But all was not victory and glory, and, in a harbinger of things to come, careless security allowed Morgan to be surprised and badly beaten at Lebanon in May 1862. His First Kentucky Raid in July, with its impressive victory at Cynthiana, was a success. It also, mistakenly as it turned out, raised Confederate hopes of obtaining mass public support and recruits in Kentucky. Winning additional laurels at Gallatin and Hartsville Road in Tennessee, Morgan was next ordered to Lexington, Kentucky, where his command was divided. Basil Duke's detachment operated at the front and Morgan himself shadowed the Union garrison that had escaped Cumberland Gap.

In December, with Union forces reestablished around Nashville, Morgan achieved one of his greatest military feats, the defeat and surrender of the large enemy garrison at Hartsville. With it came a promotion to brigadier general, and a larger command. The "Christmas Raid" later that month was equally successful, resulting in a large prisoner haul, destruction of vast enemy stores, and the burning of two strategically important railroad trestles at Muldraugh's Hill. Unfortunately, for Morgan, his men, and the western Confederacy, it would be all downhill from there.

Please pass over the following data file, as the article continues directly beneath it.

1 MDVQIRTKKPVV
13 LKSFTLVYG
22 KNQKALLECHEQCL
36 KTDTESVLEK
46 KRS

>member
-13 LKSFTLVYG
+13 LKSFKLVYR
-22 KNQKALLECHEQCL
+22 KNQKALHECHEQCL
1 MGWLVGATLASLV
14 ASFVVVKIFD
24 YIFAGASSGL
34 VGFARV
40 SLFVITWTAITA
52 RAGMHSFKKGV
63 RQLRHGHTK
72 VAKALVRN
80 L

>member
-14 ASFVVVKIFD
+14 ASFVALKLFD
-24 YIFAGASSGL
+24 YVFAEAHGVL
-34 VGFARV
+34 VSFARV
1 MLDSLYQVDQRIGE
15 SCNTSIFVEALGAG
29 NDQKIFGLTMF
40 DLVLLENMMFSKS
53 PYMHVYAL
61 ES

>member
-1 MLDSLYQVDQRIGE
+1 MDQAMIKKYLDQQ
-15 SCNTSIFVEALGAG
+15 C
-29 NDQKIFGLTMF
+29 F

All of the operations mentioned above, and a host of other smaller raids, aborted missions, and skirmishes, are presented in minute detail in Morgan's Cavalry 1861-1862. The Hartsville and Christmas Raid histories, especially, are presented in essentially book length and scope. Morgan's career progression from guerrilla leader to general commanding an effective cavalry division is ably recounted.  The unit organizational histories are equally impressive in their depth. In addressing the additions to Morgan's force at each stage, the Union units opposing them are not neglected. For a Confederate command study, the presentation of Union and Confederate perspectives in the battle narrative is unusually balanced, and the capsule biographies of unit leaders similarly attentive to both sides.